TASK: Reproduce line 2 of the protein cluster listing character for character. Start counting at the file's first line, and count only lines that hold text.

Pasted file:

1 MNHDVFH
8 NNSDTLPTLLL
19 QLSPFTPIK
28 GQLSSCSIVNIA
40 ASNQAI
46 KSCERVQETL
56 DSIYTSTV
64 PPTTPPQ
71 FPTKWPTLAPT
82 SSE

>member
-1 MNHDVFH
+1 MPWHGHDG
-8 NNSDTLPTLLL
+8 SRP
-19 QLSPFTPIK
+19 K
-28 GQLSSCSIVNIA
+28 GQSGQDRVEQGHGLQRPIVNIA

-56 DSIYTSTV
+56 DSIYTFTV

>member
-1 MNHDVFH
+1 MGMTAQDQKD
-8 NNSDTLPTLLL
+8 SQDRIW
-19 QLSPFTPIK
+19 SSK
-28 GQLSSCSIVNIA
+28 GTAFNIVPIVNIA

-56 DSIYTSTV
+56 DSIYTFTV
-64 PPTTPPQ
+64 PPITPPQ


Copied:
8 NNSDTLPTLLL